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Multiscale modeling of layer formation in epidermis.

  • Author(s): Du, Huijing
  • Wang, Yangyang
  • Haensel, Daniel
  • Lee, Briana
  • Dai, Xing
  • Nie, Qing
  • et al.
Abstract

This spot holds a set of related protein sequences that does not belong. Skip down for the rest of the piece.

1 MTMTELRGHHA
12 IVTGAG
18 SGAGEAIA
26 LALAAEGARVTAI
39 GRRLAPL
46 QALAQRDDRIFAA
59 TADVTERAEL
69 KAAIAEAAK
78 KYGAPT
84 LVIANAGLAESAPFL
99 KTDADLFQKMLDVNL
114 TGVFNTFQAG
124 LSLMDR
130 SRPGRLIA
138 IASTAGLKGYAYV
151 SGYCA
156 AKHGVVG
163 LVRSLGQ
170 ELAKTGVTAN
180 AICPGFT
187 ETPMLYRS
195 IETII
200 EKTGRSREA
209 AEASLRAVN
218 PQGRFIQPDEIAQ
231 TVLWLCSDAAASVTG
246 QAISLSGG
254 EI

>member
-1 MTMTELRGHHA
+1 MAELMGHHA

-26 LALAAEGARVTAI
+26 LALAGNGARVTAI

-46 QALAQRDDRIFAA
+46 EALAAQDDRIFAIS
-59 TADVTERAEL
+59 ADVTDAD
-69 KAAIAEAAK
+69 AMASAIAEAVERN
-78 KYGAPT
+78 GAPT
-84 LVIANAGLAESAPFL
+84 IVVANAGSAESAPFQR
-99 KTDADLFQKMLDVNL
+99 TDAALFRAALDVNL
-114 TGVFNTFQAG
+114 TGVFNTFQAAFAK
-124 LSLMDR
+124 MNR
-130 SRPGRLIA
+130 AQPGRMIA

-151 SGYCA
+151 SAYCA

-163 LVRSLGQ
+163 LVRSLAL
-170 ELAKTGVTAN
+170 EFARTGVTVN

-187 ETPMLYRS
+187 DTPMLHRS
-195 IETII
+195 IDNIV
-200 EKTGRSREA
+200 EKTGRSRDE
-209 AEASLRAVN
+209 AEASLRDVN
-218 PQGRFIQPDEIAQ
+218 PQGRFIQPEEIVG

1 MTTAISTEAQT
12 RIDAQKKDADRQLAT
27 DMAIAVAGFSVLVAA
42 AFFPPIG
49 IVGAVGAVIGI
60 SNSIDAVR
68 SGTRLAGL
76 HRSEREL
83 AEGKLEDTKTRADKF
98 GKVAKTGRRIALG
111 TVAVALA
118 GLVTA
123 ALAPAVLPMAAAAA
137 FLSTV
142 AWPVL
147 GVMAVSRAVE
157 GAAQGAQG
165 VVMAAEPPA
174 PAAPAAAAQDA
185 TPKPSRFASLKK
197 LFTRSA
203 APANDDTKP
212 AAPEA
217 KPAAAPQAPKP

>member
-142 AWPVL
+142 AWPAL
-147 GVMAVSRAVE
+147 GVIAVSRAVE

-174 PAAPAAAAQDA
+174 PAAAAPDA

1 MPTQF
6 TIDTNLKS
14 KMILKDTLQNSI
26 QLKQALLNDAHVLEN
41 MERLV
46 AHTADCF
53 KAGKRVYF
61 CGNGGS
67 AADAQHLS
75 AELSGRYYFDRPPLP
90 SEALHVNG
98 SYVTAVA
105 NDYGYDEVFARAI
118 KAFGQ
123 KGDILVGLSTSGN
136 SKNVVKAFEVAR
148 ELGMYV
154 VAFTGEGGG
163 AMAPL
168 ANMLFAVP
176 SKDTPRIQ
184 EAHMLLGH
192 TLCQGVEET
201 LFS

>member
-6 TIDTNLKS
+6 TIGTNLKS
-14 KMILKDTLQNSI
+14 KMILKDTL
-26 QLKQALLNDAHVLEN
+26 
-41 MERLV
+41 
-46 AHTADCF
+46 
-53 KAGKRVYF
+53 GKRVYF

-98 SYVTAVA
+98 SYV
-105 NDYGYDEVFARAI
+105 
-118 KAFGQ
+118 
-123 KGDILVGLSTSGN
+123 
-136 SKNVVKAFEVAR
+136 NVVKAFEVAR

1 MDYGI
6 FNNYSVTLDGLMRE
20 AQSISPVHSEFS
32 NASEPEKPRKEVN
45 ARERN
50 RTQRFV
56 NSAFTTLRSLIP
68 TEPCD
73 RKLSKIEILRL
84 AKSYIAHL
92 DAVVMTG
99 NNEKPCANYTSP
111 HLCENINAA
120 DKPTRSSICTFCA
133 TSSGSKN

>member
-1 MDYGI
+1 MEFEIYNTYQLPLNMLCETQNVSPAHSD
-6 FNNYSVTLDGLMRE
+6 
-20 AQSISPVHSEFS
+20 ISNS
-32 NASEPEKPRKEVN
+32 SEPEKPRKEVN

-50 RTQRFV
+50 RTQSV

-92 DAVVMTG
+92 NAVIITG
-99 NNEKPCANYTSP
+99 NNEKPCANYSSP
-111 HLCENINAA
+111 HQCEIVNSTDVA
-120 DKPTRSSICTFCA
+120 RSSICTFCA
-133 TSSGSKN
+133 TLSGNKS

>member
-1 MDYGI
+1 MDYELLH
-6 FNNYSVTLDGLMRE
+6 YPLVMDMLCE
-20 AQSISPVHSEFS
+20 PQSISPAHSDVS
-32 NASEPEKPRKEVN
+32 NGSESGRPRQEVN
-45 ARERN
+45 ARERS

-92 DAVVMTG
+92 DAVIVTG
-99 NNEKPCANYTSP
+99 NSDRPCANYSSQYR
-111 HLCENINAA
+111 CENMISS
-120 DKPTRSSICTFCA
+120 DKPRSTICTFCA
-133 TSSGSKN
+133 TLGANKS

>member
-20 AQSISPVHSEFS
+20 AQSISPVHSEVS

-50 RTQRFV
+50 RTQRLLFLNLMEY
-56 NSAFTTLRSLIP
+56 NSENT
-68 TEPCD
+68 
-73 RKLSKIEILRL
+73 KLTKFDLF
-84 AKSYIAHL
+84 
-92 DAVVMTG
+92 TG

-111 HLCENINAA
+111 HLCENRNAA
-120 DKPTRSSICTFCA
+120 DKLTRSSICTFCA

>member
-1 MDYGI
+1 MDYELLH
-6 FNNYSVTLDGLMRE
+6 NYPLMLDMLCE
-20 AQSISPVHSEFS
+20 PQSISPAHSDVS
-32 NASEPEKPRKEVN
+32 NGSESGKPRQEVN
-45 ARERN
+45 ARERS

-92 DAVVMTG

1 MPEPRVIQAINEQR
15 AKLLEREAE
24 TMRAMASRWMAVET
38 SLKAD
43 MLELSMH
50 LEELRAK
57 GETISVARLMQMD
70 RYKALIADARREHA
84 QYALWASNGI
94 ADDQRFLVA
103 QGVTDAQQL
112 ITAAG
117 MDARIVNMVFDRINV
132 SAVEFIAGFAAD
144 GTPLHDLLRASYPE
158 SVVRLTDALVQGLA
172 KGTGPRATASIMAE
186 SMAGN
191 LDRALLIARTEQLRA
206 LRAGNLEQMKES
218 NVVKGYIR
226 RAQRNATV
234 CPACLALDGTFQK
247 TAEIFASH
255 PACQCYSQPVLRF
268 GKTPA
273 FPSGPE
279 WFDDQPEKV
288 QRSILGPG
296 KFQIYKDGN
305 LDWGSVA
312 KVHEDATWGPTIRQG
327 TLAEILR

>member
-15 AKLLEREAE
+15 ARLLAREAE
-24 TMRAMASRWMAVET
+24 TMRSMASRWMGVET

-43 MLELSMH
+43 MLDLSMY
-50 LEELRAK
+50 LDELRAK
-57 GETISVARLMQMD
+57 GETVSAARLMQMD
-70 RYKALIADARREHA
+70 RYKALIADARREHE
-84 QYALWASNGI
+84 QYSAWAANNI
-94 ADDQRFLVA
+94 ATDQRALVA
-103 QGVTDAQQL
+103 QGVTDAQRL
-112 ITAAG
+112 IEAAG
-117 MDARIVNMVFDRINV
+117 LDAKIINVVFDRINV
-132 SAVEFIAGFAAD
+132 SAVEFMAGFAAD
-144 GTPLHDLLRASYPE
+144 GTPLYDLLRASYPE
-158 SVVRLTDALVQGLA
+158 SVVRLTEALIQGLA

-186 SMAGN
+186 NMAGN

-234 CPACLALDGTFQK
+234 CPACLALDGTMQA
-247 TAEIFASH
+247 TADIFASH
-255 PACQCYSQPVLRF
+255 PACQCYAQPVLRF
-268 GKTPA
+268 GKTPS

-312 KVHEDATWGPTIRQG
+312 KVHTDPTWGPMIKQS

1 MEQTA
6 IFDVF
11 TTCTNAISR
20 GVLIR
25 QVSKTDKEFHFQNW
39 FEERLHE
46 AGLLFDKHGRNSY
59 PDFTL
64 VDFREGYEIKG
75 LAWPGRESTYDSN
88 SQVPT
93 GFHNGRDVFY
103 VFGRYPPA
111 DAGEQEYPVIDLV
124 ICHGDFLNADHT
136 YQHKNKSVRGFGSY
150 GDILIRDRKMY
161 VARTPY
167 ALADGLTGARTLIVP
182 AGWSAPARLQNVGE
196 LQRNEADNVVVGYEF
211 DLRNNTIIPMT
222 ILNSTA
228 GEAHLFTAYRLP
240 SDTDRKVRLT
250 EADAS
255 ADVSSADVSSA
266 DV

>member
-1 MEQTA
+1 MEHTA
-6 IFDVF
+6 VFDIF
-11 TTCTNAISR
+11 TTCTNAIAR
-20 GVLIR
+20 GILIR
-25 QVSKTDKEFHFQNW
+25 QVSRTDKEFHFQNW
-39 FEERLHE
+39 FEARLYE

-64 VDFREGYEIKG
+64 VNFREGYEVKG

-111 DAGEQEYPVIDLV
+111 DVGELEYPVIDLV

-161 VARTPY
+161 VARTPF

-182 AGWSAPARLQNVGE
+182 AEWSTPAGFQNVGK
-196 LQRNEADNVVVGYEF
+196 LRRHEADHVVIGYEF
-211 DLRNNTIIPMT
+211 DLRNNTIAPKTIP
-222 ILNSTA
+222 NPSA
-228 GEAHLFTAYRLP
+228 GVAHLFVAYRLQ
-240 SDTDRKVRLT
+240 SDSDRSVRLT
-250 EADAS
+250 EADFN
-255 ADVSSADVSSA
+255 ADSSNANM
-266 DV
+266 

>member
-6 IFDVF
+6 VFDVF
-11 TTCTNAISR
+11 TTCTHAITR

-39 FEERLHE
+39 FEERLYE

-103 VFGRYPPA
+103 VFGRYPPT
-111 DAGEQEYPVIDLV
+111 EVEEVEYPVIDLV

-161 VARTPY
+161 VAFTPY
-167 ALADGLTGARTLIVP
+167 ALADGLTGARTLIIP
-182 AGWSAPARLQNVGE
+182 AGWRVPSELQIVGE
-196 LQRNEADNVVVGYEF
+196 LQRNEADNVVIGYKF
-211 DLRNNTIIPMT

The mammalian skin epidermis is a stratified epithelium composed of multiple layers of epithelial cells that exist in appropriate sizes and proportions, and with distinct boundaries separating each other. How the epidermis develops from a single layer of committed precursor cells to form a complex multilayered structure of multiple cell types remains elusive. Here, we construct stochastic, three-dimensional, and multiscale models consisting of a lineage of multiple cell types to study the control of epidermal development. Symmetric and asymmetric cell divisions, stochastic cell fate transitions within the lineage, extracellular morphogens, cell-to-cell adhesion forces, and cell signaling are included in model. A GPU algorithm was developed and implemented to accelerate the simulations. These simulations show that a balance between cell proliferation and differentiation during lineage progression is crucial for the development and maintenance of the epidermal tissue. We also find that selective intercellular adhesion is critical to sharpening the boundary between layers and to the formation of a highly ordered structure. The long-range action of a morphogen provides additional feedback regulations, enhancing the robustness of overall layer formation. Our model is built upon previous experimental findings revealing the role of Ovol transcription factors in regulating epidermal development. Direct comparisons of experimental and simulation perturbations show remarkable consistency. Taken together, our results highlight the major determinants of a well-stratified epidermis: balanced proliferation and differentiation, and a combination of both short- (symmetric/asymmetric division and selective cell adhesion) and long-range (morphogen) regulations. These underlying principles have broad implications for other developmental or regenerative processes leading to the formation of multilayered tissue structures, as well as for pathological processes such as epidermal wound healing.

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